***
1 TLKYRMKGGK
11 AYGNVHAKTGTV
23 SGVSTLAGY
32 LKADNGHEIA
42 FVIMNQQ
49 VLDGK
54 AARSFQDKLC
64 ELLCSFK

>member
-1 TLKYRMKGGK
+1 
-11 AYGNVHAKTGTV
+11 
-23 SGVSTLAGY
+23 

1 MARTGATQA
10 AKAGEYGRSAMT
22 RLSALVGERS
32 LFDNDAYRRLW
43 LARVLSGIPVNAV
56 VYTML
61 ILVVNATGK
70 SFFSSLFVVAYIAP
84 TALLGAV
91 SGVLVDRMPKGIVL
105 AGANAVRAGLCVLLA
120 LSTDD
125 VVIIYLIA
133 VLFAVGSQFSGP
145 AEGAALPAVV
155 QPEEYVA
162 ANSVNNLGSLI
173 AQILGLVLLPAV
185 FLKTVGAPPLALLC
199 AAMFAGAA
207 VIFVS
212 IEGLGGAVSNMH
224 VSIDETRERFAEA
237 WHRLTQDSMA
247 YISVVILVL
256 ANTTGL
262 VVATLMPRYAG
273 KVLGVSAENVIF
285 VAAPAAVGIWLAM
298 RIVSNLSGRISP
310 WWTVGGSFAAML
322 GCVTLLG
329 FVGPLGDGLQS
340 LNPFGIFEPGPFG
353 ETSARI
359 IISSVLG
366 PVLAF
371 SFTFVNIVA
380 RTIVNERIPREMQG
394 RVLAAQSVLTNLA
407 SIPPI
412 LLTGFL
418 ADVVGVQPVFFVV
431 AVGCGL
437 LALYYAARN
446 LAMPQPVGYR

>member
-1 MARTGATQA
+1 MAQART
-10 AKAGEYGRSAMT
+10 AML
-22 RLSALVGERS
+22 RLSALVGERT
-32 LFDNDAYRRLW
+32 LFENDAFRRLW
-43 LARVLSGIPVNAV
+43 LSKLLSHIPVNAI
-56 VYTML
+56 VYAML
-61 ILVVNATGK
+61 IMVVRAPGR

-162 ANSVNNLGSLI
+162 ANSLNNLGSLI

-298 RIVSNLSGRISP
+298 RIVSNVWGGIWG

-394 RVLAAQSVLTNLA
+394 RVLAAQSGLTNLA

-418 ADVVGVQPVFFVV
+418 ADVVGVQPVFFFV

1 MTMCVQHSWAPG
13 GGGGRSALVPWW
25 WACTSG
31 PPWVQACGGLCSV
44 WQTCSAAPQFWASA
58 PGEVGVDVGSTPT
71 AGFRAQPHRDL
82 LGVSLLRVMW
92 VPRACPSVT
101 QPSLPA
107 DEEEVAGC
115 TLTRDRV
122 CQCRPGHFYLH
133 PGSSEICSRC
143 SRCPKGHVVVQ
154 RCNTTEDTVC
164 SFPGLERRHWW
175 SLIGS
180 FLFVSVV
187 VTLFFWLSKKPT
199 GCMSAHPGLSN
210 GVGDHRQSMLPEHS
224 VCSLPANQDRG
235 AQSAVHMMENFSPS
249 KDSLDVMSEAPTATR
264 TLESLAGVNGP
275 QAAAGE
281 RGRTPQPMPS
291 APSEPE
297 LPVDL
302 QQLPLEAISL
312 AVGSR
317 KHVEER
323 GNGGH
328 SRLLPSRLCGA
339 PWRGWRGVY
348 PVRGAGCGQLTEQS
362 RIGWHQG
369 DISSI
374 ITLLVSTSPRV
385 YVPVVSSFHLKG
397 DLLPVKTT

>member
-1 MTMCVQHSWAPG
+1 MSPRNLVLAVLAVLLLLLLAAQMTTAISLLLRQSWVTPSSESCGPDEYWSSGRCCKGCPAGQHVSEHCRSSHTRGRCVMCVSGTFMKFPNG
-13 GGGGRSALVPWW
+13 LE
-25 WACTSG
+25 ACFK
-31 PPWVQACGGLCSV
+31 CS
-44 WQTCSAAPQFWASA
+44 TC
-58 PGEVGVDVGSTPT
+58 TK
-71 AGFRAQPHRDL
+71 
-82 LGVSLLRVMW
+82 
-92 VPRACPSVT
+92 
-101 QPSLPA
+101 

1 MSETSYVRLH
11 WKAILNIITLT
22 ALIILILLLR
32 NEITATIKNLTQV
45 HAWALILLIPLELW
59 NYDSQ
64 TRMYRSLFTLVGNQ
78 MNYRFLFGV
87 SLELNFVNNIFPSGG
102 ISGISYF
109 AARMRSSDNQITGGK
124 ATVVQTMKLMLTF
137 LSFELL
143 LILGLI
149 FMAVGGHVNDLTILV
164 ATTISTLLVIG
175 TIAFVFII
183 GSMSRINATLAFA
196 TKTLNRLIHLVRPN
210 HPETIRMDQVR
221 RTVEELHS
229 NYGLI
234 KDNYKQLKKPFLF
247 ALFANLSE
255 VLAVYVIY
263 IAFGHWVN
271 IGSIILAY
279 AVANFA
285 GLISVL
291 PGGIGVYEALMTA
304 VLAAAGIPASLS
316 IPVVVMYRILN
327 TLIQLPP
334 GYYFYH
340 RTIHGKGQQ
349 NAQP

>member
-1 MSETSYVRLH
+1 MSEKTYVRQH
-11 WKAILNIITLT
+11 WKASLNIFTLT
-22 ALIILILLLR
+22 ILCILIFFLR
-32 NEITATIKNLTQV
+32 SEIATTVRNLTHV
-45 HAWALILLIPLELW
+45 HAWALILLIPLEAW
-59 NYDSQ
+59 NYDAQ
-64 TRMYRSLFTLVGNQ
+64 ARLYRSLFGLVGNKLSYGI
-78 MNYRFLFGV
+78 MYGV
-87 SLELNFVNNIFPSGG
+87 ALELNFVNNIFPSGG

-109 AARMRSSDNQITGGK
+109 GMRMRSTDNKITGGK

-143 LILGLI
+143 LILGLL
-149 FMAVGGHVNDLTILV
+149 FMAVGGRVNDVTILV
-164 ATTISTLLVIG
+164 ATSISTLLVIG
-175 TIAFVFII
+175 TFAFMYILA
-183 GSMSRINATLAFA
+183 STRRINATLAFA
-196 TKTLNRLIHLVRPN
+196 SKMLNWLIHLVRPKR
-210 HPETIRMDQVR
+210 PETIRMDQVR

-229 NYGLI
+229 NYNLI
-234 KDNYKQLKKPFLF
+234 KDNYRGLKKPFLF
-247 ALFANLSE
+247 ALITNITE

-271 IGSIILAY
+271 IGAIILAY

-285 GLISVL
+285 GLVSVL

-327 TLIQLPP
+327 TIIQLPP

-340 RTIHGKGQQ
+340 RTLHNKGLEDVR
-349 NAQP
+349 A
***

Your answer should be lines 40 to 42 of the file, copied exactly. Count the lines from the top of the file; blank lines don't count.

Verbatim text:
247 YISVVILVL
256 ANTTGL
262 VVATLMPRYAG